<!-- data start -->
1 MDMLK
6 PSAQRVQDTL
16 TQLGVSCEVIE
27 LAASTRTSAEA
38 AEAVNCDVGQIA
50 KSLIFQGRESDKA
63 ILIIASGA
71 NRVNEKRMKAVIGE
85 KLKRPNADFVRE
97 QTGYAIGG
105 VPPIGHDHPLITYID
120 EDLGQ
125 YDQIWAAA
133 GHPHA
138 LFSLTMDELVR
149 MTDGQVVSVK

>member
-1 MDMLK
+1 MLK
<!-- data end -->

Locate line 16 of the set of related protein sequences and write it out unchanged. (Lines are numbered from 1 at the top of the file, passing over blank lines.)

149 MTDGQVVSVK